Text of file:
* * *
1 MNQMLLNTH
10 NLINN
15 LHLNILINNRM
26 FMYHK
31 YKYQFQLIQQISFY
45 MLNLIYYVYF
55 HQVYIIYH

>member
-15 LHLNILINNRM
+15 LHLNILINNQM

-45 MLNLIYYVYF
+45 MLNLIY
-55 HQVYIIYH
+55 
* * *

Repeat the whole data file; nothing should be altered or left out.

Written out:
1 MNQMLLNTH
10 NLINN
15 LHLNILINNRM
26 FMYHK
31 YKYQFQLIQQISFY
45 MLNLIYYVYF
55 HQVYIIYH

>member
-15 LHLNILINNRM
+15 LHLNILINNQM

-45 MLNLIYYVYF
+45 MLNLIY
-55 HQVYIIYH
+55 